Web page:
RE: [ai-geostats] TIN, one thought
- Hello Donald,
Thank you for your feedback.
In the case considered, that is of nuclear monitoring networks, a number
of European countries have networks with stations separated by 15-20 km.
This is very dense (in the perspective of people working in civil
protection and for detecting potential atmospheric releases). The fact
that these stations can report measurements every 10 minutes explains
the need for good visualisation tools to easily and quickly better
highlight anomalies (for early warning). TIN does the job very well,
hence my question about the need for more advanced algorithms.
From: myers@... [mailto:myers@...]
Sent: 18 January 2005 17:45
To: Gregoire Dubois
Subject: Re: [ai-geostats] TIN, one thought
The first question I would ask is the purpose of the proposed maps,
i.e., what will they be used for and for how long?
A map presumably would be spatial, that means you need data collected a
many spatial locations. More typically automatic networks will collect
data at manz time points but relatively few spatial points, therein lies
the problem and may make it sensitive to the interpolation method.
Donald E. Myers
Quoting Gregoire Dubois <gregoire.dubois@...>:
> Dear list,
> I would appreciate feedback on an issue that is closely related to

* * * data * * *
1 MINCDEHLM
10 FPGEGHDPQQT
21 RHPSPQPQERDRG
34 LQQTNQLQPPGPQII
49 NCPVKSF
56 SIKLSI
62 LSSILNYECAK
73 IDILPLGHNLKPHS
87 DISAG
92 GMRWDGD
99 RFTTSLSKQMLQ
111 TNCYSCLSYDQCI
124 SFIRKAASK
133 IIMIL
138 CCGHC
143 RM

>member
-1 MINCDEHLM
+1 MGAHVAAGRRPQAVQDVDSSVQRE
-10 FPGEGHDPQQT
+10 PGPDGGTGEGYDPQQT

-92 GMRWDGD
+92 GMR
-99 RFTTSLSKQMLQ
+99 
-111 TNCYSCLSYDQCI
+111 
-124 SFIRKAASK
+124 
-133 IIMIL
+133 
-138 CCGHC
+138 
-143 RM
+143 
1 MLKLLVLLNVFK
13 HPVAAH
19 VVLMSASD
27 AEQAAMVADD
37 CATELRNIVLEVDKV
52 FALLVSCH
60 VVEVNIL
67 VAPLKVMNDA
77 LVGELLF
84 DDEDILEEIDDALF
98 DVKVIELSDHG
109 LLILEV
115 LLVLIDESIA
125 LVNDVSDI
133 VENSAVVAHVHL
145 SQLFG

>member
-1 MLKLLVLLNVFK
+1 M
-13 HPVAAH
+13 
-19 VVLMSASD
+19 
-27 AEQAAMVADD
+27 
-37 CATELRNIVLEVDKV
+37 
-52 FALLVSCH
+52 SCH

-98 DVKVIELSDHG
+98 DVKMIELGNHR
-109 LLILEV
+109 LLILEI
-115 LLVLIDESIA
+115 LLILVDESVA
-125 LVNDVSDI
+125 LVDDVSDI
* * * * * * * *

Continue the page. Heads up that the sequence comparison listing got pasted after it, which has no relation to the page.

> Let us consider a variable (air pollutants, radioactivity) that is
> measured at regular time intervals by an automatic monitoring network
> that is structured like a regular grid. In the case one needs maps to
> be generated on a regular basis, I was wondering what arguments would
> be against the use of Triangulated Irregular Networks (or any simple
> linear interpolation algorithm)? As a matter of fact, if TIN cannot
> be used to assess uncertainties, it can be easily automated and it is
> an exact interpolator (no risk to smooth out critical values). I thus
> understand TIN is the most reasonable approach in the case one has a
> network that is dense enough. Obviously, the "dense enough" obviously
> needs to be defined properly as I expect it to be the main parameter
> that will define the need for more advanced interpolation techniques.
> But with the exception of density, are there any non obvious issues I
> am missing here?
> Thank you in advance for any feedback.
> Best regards,